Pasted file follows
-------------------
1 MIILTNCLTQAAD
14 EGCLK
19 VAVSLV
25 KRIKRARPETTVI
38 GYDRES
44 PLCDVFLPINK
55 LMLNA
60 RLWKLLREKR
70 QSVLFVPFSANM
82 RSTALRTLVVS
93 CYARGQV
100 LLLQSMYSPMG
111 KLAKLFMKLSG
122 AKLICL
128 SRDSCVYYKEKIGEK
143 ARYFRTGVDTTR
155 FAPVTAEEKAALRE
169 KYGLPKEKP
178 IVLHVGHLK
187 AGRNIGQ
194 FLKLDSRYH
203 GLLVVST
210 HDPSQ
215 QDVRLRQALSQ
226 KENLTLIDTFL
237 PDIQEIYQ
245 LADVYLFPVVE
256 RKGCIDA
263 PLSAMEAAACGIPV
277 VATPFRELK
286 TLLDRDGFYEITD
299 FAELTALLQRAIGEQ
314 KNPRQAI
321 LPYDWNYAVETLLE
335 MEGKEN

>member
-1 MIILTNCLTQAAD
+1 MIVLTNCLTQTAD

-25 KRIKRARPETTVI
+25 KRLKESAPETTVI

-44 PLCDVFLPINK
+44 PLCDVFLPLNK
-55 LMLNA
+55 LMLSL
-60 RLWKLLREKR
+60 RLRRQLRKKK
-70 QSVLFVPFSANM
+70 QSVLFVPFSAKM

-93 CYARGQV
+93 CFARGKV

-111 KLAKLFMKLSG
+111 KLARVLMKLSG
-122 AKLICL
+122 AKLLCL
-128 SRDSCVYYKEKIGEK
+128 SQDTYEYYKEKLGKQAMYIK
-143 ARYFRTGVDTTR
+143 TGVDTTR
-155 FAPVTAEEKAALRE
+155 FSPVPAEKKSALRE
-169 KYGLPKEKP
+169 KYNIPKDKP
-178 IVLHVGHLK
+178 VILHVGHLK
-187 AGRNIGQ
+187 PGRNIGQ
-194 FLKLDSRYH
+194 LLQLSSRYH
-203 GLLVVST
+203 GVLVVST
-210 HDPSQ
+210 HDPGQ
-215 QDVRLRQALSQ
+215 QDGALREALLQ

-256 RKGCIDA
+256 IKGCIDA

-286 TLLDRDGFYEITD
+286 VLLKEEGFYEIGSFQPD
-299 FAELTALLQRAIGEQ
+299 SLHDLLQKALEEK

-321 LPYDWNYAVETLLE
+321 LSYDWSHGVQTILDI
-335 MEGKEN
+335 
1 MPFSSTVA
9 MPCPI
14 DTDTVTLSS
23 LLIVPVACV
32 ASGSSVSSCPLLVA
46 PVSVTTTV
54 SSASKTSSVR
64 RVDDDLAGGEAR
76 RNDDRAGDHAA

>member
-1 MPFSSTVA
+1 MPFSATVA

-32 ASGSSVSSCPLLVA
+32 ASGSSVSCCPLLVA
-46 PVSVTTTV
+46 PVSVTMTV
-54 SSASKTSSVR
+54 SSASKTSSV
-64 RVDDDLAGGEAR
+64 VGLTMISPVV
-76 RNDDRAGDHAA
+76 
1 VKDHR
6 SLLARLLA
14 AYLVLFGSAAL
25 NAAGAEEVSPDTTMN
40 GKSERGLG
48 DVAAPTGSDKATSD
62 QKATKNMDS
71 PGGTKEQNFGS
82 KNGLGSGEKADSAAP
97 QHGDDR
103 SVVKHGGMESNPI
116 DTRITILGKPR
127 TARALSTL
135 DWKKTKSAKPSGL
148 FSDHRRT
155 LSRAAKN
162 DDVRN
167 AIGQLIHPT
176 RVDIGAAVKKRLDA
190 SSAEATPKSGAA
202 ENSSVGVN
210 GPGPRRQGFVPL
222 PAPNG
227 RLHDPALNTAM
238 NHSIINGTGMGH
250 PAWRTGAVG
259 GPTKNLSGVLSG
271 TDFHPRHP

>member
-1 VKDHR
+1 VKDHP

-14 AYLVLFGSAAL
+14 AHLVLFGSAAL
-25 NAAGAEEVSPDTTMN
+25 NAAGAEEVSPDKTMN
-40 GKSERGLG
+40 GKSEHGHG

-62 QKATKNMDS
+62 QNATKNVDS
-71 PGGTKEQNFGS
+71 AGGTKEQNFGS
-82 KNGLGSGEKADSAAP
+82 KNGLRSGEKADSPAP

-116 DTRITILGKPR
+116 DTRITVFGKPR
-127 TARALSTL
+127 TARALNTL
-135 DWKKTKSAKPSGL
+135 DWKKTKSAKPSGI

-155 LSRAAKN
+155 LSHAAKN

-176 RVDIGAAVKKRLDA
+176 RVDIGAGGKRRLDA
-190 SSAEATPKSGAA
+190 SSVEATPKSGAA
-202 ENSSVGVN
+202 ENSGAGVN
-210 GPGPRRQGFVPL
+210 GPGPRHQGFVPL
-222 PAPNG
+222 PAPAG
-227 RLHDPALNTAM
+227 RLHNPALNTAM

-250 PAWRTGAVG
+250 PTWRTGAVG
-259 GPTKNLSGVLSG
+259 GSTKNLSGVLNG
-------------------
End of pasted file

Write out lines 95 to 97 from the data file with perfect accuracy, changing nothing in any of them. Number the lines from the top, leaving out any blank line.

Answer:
-1 MPFSSTVA
+1 MPFSATVA

-32 ASGSSVSSCPLLVA